UK: Claims Against UK Soldiers: A Balance To Be Struck

Last Updated: 2 March 2016
Article by Clive Ince

Recently there has been widespread media coverage concerning claims made against UK soldiers arising from military conflicts abroad. The years since the campaigns in Iraq and Afghanistan have seen a huge number of claims brought under European human rights laws, with allegations ranging from moderate ill-treatment to torture and murder.

However, the Iraq Historic Allegations Team (IHAT) recently decided not to proceed in 57 cases involving allegations of unlawful killing against UK soldiers in Iraq. The Al-Sweady Public Inquiry, set up in 2009 to investigate claims that Iraqi civilians were killed and tortured by British troops in 2004, concluded that the torture and murder claims against the troops were "wholly without foundation" and "entirely the product of deliberate lies". All the soldiers involved were exonerated from the most serious allegations. The Al-Sweady Inquiry cost £31million and the overall cost to the taxpayer of dealing with claims against UK troops is estimated to be around £150million.  Costs of this kind are, of course, continuing to mount.

The outlay of public funds involved, coupled with the much-publicised findings that many claims are without foundation, have led recently to the government announcing a crackdown on "spurious" claims against the military. Ministers have criticised "ambulance chasing" law firms for fuelling a compensation culture, alleging that soldiers on the battlefield are almost as worried about being sued as reacting appropriately to high risk and high pressure situations. However, is it fair to pin this level of blame on lawyers? And what does the government propose to do about it?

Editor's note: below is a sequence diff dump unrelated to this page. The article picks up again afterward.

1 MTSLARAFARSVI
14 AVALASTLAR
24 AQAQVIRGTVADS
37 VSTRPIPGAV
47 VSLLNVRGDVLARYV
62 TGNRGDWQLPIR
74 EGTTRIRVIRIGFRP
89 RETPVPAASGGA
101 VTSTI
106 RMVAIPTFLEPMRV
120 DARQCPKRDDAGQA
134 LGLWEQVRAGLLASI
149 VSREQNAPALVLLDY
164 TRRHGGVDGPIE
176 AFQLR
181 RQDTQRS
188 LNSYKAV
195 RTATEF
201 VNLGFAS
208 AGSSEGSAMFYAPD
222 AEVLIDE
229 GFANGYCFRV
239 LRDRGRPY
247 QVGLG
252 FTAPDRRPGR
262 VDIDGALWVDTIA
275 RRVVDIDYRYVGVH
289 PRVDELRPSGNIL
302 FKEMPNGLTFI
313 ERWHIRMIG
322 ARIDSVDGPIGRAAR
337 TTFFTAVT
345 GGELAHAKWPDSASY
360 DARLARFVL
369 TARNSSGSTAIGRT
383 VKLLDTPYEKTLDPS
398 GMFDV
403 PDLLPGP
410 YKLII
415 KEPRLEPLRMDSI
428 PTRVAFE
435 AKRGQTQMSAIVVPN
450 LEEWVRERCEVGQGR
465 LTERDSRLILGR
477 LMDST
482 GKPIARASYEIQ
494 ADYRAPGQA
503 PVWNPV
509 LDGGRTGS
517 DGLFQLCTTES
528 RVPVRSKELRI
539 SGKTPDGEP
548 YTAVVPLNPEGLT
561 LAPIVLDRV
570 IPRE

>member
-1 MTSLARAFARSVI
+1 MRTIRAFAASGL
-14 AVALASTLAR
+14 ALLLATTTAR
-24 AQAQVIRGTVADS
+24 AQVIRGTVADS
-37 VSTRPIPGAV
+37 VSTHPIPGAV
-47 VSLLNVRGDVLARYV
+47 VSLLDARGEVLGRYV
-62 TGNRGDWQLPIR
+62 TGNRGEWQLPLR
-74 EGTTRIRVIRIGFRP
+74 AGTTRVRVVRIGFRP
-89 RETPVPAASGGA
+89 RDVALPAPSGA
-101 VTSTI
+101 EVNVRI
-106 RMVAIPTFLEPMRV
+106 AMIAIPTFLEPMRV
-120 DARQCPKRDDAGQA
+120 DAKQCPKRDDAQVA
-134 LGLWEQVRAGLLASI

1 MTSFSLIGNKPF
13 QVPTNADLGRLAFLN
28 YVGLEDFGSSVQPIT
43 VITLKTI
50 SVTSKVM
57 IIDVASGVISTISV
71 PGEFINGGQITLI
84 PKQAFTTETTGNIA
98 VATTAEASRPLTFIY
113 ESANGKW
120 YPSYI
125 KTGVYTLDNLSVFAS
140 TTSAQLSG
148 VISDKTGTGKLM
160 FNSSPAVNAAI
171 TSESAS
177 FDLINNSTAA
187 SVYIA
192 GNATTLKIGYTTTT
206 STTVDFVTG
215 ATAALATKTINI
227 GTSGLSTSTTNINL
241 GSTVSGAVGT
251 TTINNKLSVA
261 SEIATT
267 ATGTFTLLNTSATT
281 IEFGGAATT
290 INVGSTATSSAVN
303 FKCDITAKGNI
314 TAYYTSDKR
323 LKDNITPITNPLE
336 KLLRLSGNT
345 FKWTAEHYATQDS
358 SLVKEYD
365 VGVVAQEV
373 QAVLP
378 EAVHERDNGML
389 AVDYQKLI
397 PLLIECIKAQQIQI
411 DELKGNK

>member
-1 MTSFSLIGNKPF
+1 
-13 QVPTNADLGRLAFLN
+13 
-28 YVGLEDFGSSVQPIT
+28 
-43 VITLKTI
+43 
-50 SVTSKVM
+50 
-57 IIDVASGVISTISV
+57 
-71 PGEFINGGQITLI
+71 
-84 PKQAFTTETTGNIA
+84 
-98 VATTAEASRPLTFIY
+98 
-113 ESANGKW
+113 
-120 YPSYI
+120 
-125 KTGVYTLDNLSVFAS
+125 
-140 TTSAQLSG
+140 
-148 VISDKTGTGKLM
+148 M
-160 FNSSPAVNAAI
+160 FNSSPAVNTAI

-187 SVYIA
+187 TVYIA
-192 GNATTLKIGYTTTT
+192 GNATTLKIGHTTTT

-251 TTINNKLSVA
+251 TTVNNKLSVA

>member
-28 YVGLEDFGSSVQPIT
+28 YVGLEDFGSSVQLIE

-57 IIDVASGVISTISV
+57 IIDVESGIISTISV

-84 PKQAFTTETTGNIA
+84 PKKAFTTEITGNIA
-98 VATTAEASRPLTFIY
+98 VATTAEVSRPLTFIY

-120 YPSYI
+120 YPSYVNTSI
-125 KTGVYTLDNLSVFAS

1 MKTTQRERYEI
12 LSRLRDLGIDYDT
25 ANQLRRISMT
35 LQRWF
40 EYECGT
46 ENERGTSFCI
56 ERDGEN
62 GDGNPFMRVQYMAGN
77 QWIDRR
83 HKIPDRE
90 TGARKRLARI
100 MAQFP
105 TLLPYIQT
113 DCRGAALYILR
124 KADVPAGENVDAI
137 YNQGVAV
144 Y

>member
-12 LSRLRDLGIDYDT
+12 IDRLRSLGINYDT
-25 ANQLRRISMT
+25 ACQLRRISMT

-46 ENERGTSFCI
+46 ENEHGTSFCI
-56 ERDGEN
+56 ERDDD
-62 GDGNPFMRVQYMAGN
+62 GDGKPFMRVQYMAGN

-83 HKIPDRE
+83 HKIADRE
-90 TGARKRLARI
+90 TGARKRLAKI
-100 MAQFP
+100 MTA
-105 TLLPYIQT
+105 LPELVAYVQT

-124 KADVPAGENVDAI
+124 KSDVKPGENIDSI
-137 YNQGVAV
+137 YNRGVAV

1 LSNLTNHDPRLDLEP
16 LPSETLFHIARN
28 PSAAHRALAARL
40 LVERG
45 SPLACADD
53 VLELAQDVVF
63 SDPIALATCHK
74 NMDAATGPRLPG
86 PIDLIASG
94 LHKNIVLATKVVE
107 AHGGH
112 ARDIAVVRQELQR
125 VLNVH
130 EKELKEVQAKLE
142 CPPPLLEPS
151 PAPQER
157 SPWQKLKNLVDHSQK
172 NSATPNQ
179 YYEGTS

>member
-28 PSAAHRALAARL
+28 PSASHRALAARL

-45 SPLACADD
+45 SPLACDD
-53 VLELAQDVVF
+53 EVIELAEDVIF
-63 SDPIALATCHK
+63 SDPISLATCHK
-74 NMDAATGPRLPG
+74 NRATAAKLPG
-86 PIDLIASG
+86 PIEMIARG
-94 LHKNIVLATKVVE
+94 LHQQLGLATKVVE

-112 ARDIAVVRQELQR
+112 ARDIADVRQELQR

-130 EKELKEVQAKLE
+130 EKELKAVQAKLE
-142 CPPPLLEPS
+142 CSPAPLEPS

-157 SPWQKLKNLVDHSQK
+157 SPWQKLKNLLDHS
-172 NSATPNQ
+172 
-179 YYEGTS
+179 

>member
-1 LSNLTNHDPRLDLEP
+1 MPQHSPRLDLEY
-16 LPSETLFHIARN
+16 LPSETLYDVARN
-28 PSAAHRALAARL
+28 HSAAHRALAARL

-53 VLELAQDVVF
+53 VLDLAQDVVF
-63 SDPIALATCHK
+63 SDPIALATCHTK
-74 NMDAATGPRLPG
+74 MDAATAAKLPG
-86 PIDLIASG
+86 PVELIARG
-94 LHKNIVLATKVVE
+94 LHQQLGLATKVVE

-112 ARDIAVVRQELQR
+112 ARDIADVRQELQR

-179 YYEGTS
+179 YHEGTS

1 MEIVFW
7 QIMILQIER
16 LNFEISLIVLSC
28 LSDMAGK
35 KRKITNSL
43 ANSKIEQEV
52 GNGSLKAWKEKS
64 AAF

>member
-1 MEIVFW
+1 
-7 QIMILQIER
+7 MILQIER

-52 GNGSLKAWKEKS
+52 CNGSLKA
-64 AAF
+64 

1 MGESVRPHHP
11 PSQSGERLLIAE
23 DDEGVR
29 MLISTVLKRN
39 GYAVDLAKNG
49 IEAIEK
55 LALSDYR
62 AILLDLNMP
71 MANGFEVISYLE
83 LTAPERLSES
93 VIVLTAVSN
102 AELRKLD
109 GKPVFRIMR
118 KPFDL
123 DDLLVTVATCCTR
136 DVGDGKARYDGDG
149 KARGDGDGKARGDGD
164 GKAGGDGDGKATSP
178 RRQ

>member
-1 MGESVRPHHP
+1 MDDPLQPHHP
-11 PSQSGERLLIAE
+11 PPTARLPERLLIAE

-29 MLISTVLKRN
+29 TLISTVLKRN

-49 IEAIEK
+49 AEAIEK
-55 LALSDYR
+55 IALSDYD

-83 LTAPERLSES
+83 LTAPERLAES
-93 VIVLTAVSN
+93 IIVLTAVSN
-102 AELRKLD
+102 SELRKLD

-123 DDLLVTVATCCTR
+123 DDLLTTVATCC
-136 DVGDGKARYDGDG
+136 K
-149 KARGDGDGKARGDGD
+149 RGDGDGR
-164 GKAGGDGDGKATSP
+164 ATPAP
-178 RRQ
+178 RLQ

It has been reported that possible measures include:

  1. The option for the UK temporarily to pull out of the European Convention on Human Rights before sending troops into action;
  2. Taking legal action against law firms who are proven to have pursued fabricated claims against the military;
  3. New laws to allow the government to recover the cost of dealing with bogus or unsuccessful judicial reviews from the lawyers involved in those cases;
  4. Stricter time limits on compensation claims to prevent claims being brought significantly after the events are alleged to have occurred; and
  5. Provisions in the planned British Bill of Rights to protect UK soldiers from human rights claims arising from actions abroad.

Evidently, law firms should not pursue claims which they know (or have strong reason to suspect) to be fabricated and it is only reasonable that there should be repercussions for any law firm demonstrated to have acted unethically.  However, it is worth highlighting that, to date, the MoD has paid out over £20million to hundreds of claimants who have successfully brought claims against the military. The fact that these payments have been made in a time of budget cuts and intense public scrutiny on the Ministry, are strong indications that by no means all such claims are suspect or fabricated.